While playing around with AWS CloudWatch Log Insights to analyze VPC flow logs, I thought of a couple of fun ways to identify (probably) malicious traffic. Finding Vulnerability Scanners These are the guys that hammer your box looking for anything from silly SQL injection attacks (so 2005) to CSRF vulnerabilities. The tell: look for hosts that reuse the same source port. The Query filter (srcPort > 1024 and srcAddr != "
Puzzled by networking on AWS? Check out my AWS networking deep dive series! AWS Networking Deep Dive: Route 53 DNS Configure Route 53 for any domain name, and configure health checks and routing policies. AWS Networking Deep Dive: Virtual Private Cloud (VPC) Create secure and scalable VPCs. Implement multi-VPC topologies, build peering connections, network address translation, and more. AWS Networking Deep Dive: Elastic Load Balancing (ELB) Securely configure load balancing for any public or private application.
I think it’s time to stop using the term “network function virtualization”. Why? Because it doesn’t exist, at least not in the way the term suggests. The term is a category error, and when people try to make sense of the term, confusion and frustration ensue. Think of it like this: what’s the difference between a “virtual network function” and a “non-virtual network function”? For example, how is “virtual IP forwarding” different than “non-virtual IP forwarding?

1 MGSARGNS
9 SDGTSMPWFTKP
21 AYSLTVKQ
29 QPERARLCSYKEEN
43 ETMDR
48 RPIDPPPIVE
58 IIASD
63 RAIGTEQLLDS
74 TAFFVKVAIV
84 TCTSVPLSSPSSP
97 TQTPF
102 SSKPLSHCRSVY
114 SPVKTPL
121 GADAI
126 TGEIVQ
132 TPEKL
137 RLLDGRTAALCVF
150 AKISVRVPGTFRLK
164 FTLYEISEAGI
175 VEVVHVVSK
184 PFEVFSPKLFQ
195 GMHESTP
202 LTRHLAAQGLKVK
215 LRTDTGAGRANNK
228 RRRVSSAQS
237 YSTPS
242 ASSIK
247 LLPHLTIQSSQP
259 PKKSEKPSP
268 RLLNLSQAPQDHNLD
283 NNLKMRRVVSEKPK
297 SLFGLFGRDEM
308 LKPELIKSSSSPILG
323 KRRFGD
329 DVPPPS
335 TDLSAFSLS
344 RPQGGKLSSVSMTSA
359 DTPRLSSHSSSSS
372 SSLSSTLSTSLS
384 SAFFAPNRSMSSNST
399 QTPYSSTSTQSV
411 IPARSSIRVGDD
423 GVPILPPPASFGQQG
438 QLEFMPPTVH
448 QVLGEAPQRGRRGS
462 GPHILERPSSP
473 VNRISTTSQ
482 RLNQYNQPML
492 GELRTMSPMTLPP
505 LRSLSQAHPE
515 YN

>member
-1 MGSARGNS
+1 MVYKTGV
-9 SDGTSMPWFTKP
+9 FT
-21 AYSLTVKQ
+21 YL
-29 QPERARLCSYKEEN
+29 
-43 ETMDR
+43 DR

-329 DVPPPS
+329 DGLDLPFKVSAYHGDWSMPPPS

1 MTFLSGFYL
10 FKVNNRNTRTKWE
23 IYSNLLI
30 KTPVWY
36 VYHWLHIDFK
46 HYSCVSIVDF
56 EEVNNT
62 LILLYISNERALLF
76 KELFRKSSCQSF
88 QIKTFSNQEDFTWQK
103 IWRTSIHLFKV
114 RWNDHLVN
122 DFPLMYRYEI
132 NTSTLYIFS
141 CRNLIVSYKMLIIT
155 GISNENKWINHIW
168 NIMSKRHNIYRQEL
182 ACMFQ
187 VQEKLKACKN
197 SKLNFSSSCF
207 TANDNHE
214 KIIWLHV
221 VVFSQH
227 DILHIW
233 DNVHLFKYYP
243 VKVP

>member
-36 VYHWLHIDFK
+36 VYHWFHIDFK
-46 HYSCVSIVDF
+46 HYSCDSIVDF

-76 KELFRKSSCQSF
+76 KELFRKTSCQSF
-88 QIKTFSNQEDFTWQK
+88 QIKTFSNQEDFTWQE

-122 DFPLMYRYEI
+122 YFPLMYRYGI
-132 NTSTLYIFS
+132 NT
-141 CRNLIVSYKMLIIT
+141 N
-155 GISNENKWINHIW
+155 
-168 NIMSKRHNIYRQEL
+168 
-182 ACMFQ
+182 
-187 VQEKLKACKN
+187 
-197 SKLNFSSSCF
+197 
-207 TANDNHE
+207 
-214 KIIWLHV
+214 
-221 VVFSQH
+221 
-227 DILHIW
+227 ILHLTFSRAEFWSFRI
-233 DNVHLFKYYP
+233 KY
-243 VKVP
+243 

I know what you’re thinking. “Why use Visual Studio Code instead of the PowerShell ISE?” Well, if you’re using Mac OS or Linux, you don’t have the option to use the PowerShell ISE natively. And that’s a problem if you want to take advantage of the cross-platform capabilities of PowerShell Core. In this article, I’ll show you how to use Visual Studio Code (free!) to perform the key functions of the PowerShell ISE, namely:
If you haven’t learned IPv6 yet, well, you’re not the only one. In December 2016, IPv6 (as we know it today) turned 18 years old. Children who were in the womb when RFC 2460 was being drafted are now old enough to vote, get married, and purchase firearms in some states. In honor of IPv6’s 18th birthday, allow me to share my theories on why people have been so slow to adopt it.